Each year I have difficulty deciding what to do with my surplus veggies. The popular share plan and exchange program are fraught with trade imbalances and potential friendship-ending negotiations, so preservation seems a good option.

While I don’t always practice what I preach, here’s a primer on how to preserve your carefully tended crops.

Head for the Cellar

Cold storage in a root cellar is perhaps the first method of preserving produce. Most of our energy-efficient homes don’t lend themselves to cold storage, but a basement with a dirt floor can be used for short-term storage.

Lay the produce on shelves, being careful not to let items touch. Some fruits and vegetables that store well are potatoes (and sweet potatoes), onions, garlic, carrots, cabbage, apples and pumpkins.

No basement? Make your own root storage bin out of a tub, wooden box, 5-gallon bucket or plastic-lined cardboard box. First, put in a couple of inches of barely moist sand in the bottom. Lay the vegetables on the sand in a single layer, spread out enough so they don’t touch. Cover the veggies completely with sand and continue layering until full. Top with a layer of moist sand. Keep in a cool, dark place. Note that the container will be heavy.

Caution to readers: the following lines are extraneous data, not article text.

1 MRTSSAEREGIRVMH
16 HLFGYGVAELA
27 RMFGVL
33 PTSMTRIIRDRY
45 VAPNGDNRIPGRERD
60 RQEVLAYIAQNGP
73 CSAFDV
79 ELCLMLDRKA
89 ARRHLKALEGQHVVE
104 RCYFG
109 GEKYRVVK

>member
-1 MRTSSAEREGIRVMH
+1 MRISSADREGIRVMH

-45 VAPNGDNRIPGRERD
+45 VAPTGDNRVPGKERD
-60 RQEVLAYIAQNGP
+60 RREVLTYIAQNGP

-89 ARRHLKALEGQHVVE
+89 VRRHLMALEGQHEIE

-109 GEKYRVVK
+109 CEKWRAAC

You can also harvest winter squash and pumpkins with a portion of the stem left on after the frost kills the vine. Cure the squash by keeping them at warm, dry temperatures for a few days until the outer skin is hard and any abrasions are healed. Then store in a cool, 60-degree area – under the bed in that unused bedroom is perfect.

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Make Room in the Freezer

Freezing is a simple means of preserving food. The reduced temperatures prevent microorganisms from growing. Some vegetables should be blanched before freezing to prevent loss of color, flavor and nutrients. Blanching also helps to destroy microorganisms on the surface of the vegetable. Good foods for freezing include herbs, blueberries, sweet corn, green beans, broccoli and cauliflower.

Dried to Last Longer

Drying is another easy way to preserve food. The idea is to remove moisture without cooking the product. Traditionally, produce is dried outdoors, spread on racks, screens or tables while the sun and wind do the work. I’ve sun-dried tomatoes with great results.

Foods can also be dried in conventional and microwave ovens and in food dehydrators. I’ve used my dehydrator to dry tomatoes and herbs and even cut flowers. When using dried foods in recipes, remember they have a more intense flavor.

Dr. Sue Hamilton, director of the UT Gardens, writes the gardening column for Tennessee Home & Farm.


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